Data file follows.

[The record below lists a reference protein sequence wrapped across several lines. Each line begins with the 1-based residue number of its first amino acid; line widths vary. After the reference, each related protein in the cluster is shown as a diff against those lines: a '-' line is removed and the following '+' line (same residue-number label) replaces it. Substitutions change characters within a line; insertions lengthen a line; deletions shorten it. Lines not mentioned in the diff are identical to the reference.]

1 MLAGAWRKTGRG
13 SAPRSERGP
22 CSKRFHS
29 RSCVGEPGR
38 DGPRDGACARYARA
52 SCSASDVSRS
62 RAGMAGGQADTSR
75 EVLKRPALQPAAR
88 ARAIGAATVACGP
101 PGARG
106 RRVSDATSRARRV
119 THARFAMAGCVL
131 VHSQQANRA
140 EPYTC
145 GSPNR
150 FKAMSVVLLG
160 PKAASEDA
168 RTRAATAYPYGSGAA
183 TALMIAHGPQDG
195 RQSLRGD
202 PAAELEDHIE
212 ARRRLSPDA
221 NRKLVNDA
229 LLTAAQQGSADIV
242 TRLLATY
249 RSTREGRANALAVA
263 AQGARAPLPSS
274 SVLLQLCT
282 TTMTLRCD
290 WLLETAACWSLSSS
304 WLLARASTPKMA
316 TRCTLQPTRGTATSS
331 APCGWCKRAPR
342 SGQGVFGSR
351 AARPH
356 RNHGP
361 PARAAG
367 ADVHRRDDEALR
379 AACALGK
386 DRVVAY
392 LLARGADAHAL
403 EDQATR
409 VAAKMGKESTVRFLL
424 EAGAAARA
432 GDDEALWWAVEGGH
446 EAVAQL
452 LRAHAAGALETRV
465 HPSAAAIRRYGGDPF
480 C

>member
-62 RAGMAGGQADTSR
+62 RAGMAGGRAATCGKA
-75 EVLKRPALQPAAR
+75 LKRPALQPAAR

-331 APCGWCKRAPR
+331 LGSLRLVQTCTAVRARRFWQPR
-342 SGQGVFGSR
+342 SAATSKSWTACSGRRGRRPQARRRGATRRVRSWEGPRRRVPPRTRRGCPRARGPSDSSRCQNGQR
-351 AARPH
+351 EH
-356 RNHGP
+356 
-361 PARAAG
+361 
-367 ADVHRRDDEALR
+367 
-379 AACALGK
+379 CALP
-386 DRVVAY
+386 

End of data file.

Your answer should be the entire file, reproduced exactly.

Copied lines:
[The record below lists a reference protein sequence wrapped across several lines. Each line begins with the 1-based residue number of its first amino acid; line widths vary. After the reference, each related protein in the cluster is shown as a diff against those lines: a '-' line is removed and the following '+' line (same residue-number label) replaces it. Substitutions change characters within a line; insertions lengthen a line; deletions shorten it. Lines not mentioned in the diff are identical to the reference.]

1 MLAGAWRKTGRG
13 SAPRSERGP
22 CSKRFHS
29 RSCVGEPGR
38 DGPRDGACARYARA
52 SCSASDVSRS
62 RAGMAGGQADTSR
75 EVLKRPALQPAAR
88 ARAIGAATVACGP
101 PGARG
106 RRVSDATSRARRV
119 THARFAMAGCVL
131 VHSQQANRA
140 EPYTC
145 GSPNR
150 FKAMSVVLLG
160 PKAASEDA
168 RTRAATAYPYGSGAA
183 TALMIAHGPQDG
195 RQSLRGD
202 PAAELEDHIE
212 ARRRLSPDA
221 NRKLVNDA
229 LLTAAQQGSADIV
242 TRLLATY
249 RSTREGRANALAVA
263 AQGARAPLPSS
274 SVLLQLCT
282 TTMTLRCD
290 WLLETAACWSLSSS
304 WLLARASTPKMA
316 TRCTLQPTRGTATSS
331 APCGWCKRAPR
342 SGQGVFGSR
351 AARPH
356 RNHGP
361 PARAAG
367 ADVHRRDDEALR
379 AACALGK
386 DRVVAY
392 LLARGADAHAL
403 EDQATR
409 VAAKMGKESTVRFLL
424 EAGAAARA
432 GDDEALWWAVEGGH
446 EAVAQL
452 LRAHAAGALETRV
465 HPSAAAIRRYGGDPF
480 C

>member
-62 RAGMAGGQADTSR
+62 RAGMAGGRAATCGKA
-75 EVLKRPALQPAAR
+75 LKRPALQPAAR

-331 APCGWCKRAPR
+331 LGSLRLVQTCTAVRARRFWQPR
-342 SGQGVFGSR
+342 SAATSKSWTACSGRRGRRPQARRRGATRRVRSWEGPRRRVPPRTRRGCPRARGPSDSSRCQNGQR
-351 AARPH
+351 EH
-356 RNHGP
+356 
-361 PARAAG
+361 
-367 ADVHRRDDEALR
+367 
-379 AACALGK
+379 CALP
-386 DRVVAY
+386 